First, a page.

To quantify those considerations and others, CBO did a thorough analysis of premium support a few years ago. My colleagues estimated that Medicare spending under two illustrative premium support systems would be lower in the short term than under current law and would grow slightly more slowly in the long term. Those estimates were based on models constructed and parameterized using the research that you and others have done. That research addressed bidding behavior by insurers, risk selection and risk adjustment, variation in provider payment rates between insurers, beneficiaries’ sensitivity to premiums in choosing among insurance plans, inertia in switching between insurers over time, spillovers between Medicare Advantage and fee-for-service Medicare, and more. Indeed, the report presenting CBO’s estimates included a substantial appendix describing key elements of the methodology and listing some of the research papers on which the analysis drew. CBO’s report has played an important role in subsequent public and private discussions of premium support by policymakers.

The second example I want to describe is what would happen if people had stronger incentives to avoid unhealthy behavior. The possibility of reducing health care spending by improving people’s health is tempting for obvious reasons, and Members of Congress regularly pressed CBO to estimate the budgetary effects of improvements in health that might result from certain policies. Therefore, we undertook a large-scale effort to assess the effects on health and the federal budget of an increase in the excise tax on cigarettes.

A higher tax on cigarettes would reduce smoking, which would make some people healthier, reduce their annual health care costs, and enable them to live longer. My colleagues estimated that federal spending would be lower for a while because of lower per capita health care spending but ultimately would be higher because greater longevity would increase the number of Social Security and Medicare beneficiaries. The improvement in health would also make some people more productive and enable them to earn more income. My colleagues estimated that federal revenue would ultimately increase for that reason by about half as much as the direct increase in excise tax revenue. Putting those pieces together, CBO estimated that the effects of a higher cigarette tax in improving health would reduce the budget deficit for a number of decades, as Members of Congress expected, but not by much. That “not by much” finding is the reason this policy was not on the list of four key policies I recommended a few minutes ago.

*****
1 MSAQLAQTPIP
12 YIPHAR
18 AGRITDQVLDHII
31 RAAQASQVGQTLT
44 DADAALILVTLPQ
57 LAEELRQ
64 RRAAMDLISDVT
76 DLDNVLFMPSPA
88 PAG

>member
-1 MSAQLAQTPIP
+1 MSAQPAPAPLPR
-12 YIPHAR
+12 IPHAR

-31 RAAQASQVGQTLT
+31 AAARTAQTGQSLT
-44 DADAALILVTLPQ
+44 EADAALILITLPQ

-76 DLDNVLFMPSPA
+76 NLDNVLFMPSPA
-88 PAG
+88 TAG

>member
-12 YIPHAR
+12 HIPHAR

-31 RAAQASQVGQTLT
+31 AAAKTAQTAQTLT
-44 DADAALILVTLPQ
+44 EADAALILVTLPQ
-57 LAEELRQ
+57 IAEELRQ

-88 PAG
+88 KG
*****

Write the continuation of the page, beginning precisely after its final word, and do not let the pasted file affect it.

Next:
CBO’s estimates were based on the agency’s own empirical analysis as well as extensive bodies of research about the effects of cigarette taxes on smoking, the effects of smoking on health status and longevity, the effects of smoking on health care costs, and the effects of smoking on labor earnings. CBO’s lengthy report on this analysis included references to dozens of studies that had been especially important in the work. And CBO’s findings have had important effects on policymakers’ thinking about this subject.

A third example of economic research being critical to understanding the effects of changes in incentives involves the design of health insurance coverage. The specific case I want to highlight is Medicare’s Part D prescription drug benefit. The ACA closed the so-called “coverage gap” in that benefit slowly over time. One consequence is to lower the price of certain prescriptions for certain beneficiaries, which will raise consumption of prescription drugs by those beneficiaries. An important question is whether that additional use of drugs will affect beneficiaries’ use of medical services such as hospitalizations and visits to physicians.

In 2009 and 2010, when CBO assessed the budgetary effects of closing the coverage gap, our estimate incorporated no change in the use of medical services. However, my colleagues later reviewed dozens of papers—many of them quite recent—that studied the effects of changes in the use of prescription drugs on the use of medical services. They concluded that researchers had, in fact, demonstrated such a connection, and in 2012 we changed our methodology. We published a report describing the relevant research and explaining that future CBO estimates of changes in Medicare’s drug policies would include an estimated change in the use of medical services. That research-based improvement in CBO’s methodology has affected the way Congressional policymakers think about changes in drug policies.